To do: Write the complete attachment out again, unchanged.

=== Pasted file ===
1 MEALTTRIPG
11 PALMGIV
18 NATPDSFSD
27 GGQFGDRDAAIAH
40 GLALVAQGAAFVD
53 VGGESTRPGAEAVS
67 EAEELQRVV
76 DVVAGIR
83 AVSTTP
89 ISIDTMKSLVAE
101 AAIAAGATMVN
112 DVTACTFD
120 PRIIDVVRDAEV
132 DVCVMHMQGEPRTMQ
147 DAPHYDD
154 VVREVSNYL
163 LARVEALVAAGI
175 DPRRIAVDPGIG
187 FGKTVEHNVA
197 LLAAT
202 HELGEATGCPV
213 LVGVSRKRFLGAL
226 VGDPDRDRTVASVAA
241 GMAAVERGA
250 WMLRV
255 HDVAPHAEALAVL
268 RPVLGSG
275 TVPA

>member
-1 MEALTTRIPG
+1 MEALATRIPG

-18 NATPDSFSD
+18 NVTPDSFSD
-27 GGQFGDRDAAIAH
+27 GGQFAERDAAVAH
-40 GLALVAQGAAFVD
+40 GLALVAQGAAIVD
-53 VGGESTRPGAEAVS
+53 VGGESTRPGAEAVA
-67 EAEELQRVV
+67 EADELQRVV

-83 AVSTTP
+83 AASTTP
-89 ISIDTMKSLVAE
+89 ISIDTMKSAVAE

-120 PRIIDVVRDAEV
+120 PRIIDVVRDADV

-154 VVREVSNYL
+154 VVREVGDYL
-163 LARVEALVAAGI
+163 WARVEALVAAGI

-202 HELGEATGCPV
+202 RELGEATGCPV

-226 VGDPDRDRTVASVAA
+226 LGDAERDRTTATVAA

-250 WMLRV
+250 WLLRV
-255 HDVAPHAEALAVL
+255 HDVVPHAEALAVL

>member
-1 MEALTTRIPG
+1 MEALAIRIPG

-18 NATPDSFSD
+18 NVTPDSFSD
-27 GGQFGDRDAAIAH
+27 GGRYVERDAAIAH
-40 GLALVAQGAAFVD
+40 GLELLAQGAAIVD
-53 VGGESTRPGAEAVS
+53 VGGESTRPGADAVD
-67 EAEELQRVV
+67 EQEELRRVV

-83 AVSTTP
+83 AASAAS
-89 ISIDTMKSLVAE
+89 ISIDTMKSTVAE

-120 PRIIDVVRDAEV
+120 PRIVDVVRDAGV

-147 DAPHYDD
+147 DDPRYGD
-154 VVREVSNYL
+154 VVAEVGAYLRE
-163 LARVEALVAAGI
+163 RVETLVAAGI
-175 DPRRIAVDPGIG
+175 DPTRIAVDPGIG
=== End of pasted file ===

1 MEALTTRIPG
11 PALMGIV
18 NATPDSFSD
27 GGQFGDRDAAIAH
40 GLALVAQGAAFVD
53 VGGESTRPGAEAVS
67 EAEELQRVV
76 DVVAGIR
83 AVSTTP
89 ISIDTMKSLVAE
101 AAIAAGATMVN
112 DVTACTFD
120 PRIIDVVRDAEV
132 DVCVMHMQGEPRTMQ
147 DAPHYDD
154 VVREVSNYL
163 LARVEALVAAGI
175 DPRRIAVDPGIG
187 FGKTVEHNVA
197 LLAAT
202 HELGEATGCPV
213 LVGVSRKRFLGAL
226 VGDPDRDRTVASVAA
241 GMAAVERGA
250 WMLRV
255 HDVAPHAEALAVL
268 RPVLGSG
275 TVPA

>member
-1 MEALTTRIPG
+1 MEALATRIPG

-18 NATPDSFSD
+18 NVTPDSFSD
-27 GGQFGDRDAAIAH
+27 GGQFAERDAAVAH
-40 GLALVAQGAAFVD
+40 GLALVAQGAAIVD
-53 VGGESTRPGAEAVS
+53 VGGESTRPGAEAVA
-67 EAEELQRVV
+67 EADELQRVV

-83 AVSTTP
+83 AASTTP
-89 ISIDTMKSLVAE
+89 ISIDTMKSAVAE

-120 PRIIDVVRDAEV
+120 PRIIDVVRDADV

-154 VVREVSNYL
+154 VVREVGDYL
-163 LARVEALVAAGI
+163 WARVEALVAAGI

-202 HELGEATGCPV
+202 RELGEATGCPV

-226 VGDPDRDRTVASVAA
+226 LGDAERDRTTATVAA

-250 WMLRV
+250 WLLRV
-255 HDVAPHAEALAVL
+255 HDVVPHAEALAVL

>member
-1 MEALTTRIPG
+1 MEALAIRIPG

-18 NATPDSFSD
+18 NVTPDSFSD
-27 GGQFGDRDAAIAH
+27 GGRYVERDAAIAH
-40 GLALVAQGAAFVD
+40 GLELLAQGAAIVD
-53 VGGESTRPGAEAVS
+53 VGGESTRPGADAVD
-67 EAEELQRVV
+67 EQEELRRVV

-83 AVSTTP
+83 AASAAS
-89 ISIDTMKSLVAE
+89 ISIDTMKSTVAE

-120 PRIIDVVRDAEV
+120 PRIVDVVRDAGV

-147 DAPHYDD
+147 DDPRYGD
-154 VVREVSNYL
+154 VVAEVGAYLRE
-163 LARVEALVAAGI
+163 RVETLVAAGI
-175 DPRRIAVDPGIG
+175 DPTRIAVDPGIG